Trust verification module 250 comprises an integrity metrics measurer 252, a protected storage accessor 254, protected storage 260, an approved environment identifier 270, and a key generator 272. Integrity metrics measurer 252 may measure current integrity metrics of a runtime environment such as embedded environment 232 and pass the integrity metrics to protected storage accessor 254. Integrity metrics measurer 252 may measure integrity metrics such as software and hardware assignments associated with the runtime environment to generate a summary of the environment that identifies the environment in a substantially unique way. The process of measuring integrity metrics is designed to result in a different measurement if code or hardware configurations of the runtime environment change such as by the introduction of a virus or hardware into the environment. In some embodiments, measurements accommodate insignificant changes to an environment such as the assignment of a different physical or logical block of memory, a different channel of communication, or the like.
Protected storage accessor 254 may receive integrity metrics from integrity metrics measurer 252 and either verify the metrics against metrics in protected storage 260 or store the metrics in protected storage 260. For instance, if approved environment (AE) identifier 270 indicates that a runtime environment, such as embedded environment 232, is an approved environment for storing trusted integrity metrics 262, a key generator 272 may generate key 263 for encrypting protected content 242 and encryption module 258 of protected storage accessor 254 may encrypt key 263 with integrity metrics 262. Protected storage accessor 254 may then store key 263 in protected storage 260.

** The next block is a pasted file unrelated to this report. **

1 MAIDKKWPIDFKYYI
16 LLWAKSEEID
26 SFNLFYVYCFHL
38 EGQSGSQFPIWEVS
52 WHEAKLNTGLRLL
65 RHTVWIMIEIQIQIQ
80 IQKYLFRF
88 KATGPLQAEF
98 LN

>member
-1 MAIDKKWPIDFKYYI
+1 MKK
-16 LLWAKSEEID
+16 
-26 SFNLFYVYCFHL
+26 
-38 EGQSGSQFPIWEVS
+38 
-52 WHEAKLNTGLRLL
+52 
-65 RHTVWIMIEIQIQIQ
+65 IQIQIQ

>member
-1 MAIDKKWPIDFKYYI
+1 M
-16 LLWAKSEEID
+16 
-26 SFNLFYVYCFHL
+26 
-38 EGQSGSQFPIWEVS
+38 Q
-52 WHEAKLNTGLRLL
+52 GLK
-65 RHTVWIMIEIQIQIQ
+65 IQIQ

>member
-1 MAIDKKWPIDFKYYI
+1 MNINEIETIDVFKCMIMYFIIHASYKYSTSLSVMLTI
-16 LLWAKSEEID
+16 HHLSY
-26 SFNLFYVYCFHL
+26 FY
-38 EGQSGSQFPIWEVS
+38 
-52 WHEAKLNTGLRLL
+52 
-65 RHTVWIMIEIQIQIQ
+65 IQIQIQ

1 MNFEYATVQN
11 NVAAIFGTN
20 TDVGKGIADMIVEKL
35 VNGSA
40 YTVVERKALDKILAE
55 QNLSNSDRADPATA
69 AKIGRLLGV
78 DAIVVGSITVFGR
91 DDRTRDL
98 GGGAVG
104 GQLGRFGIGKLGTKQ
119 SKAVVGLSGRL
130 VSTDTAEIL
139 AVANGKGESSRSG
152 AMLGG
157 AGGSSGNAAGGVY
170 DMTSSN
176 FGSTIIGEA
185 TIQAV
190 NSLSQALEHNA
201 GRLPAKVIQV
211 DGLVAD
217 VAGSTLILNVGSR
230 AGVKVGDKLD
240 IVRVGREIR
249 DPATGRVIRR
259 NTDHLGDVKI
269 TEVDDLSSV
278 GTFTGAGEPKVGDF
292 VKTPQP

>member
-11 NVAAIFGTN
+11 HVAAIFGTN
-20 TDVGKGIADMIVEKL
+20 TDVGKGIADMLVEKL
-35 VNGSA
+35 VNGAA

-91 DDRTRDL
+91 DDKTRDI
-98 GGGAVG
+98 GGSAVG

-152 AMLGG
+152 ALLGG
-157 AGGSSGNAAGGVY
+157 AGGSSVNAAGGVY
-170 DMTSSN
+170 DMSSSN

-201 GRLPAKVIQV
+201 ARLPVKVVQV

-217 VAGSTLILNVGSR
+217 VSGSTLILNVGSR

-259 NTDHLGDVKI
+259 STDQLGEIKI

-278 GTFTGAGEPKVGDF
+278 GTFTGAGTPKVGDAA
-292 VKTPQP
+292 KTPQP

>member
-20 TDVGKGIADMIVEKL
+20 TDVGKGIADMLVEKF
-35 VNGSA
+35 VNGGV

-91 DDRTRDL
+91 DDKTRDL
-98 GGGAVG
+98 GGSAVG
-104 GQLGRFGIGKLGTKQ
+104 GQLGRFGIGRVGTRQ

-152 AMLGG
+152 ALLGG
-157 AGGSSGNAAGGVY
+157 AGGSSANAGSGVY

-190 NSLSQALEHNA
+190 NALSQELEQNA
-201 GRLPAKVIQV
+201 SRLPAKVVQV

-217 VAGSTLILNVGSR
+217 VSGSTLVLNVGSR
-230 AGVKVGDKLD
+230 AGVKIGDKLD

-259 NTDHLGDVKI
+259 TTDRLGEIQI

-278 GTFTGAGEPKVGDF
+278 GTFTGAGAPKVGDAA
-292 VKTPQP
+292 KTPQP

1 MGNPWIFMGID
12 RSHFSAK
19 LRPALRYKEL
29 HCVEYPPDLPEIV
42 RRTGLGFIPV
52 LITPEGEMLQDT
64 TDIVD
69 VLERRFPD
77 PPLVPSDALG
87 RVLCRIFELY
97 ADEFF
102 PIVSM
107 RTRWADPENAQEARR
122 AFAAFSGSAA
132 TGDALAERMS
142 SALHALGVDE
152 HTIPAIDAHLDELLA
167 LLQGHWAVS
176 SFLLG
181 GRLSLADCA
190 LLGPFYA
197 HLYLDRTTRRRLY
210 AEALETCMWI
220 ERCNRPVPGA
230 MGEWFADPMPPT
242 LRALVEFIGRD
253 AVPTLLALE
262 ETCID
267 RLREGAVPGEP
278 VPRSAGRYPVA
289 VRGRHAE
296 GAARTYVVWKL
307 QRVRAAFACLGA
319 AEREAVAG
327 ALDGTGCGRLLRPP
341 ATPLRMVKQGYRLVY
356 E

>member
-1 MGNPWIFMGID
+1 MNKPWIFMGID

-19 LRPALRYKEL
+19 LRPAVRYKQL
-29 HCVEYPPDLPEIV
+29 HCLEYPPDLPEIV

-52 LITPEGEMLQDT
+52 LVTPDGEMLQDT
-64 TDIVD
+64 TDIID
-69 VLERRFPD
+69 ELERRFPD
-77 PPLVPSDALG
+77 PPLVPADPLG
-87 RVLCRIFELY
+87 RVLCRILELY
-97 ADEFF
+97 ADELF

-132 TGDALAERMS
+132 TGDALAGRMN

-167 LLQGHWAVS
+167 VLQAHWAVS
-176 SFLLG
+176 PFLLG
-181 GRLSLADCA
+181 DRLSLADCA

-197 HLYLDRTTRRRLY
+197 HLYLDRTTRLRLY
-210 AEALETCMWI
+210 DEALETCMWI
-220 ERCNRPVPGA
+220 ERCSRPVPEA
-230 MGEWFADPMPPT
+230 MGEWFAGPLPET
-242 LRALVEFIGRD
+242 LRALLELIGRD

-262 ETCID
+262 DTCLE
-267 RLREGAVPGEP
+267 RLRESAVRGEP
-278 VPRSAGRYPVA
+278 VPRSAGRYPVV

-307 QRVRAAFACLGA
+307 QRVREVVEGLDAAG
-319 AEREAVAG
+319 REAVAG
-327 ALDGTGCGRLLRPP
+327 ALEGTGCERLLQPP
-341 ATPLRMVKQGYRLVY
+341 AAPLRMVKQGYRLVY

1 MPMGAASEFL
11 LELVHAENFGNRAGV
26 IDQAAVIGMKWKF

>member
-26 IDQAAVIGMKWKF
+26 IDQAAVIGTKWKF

On the other hand, if AE identifier 270 does not identify embedded environment 232 as an approved environment for measuring trusted integrity metrics 262, decryption module 256 of protected storage accessor 254 may compare the measured integrity metrics for embedded environment 232 against integrity metrics 262 to determine whether to provide embedded environment with key 263. If the current integrity metrics do not match integrity metrics 262, then key 263 may not be returned to embedded environment 232.
Protected storage 260 may comprises registers or other memory to store keys sealed against integrity metrics. In many embodiments, protected storage 260 is not accessible to hardware external to trust verification module 250. In further embodiments, access to protected storage 260 is substantially limited to accesses via protected storage accessor 254.
Protected storage 260 may comprise registers represented by integrity metrics 262 and 264. In many embodiments, at least one of the registers is designated for usage by a manufacturer and/or not for usage by an OS or other such software.
AE identifier 270 may comprise logic to identify an approved environment such as the MAE described in conjunction with
Key generator 272 may comprise a generator that creates cryptographic keys. For example, key generator 272 may generate 40-bit keys, 128-bit keys, 512-bit keys, or the like to encrypt data and processes for protected content 242 and 244. The keys may be symmetrical or asymmetrical such as public and private keys implemented in many contemporary cryptographic applications.
Once the embedded environment is configured, a trust verification module such as a TPM may measure current integrity metrics of the embedded environment (element 315). Measuring the embedded environment may include hashing the software and hardware resources of the environment to create a summary of the environment.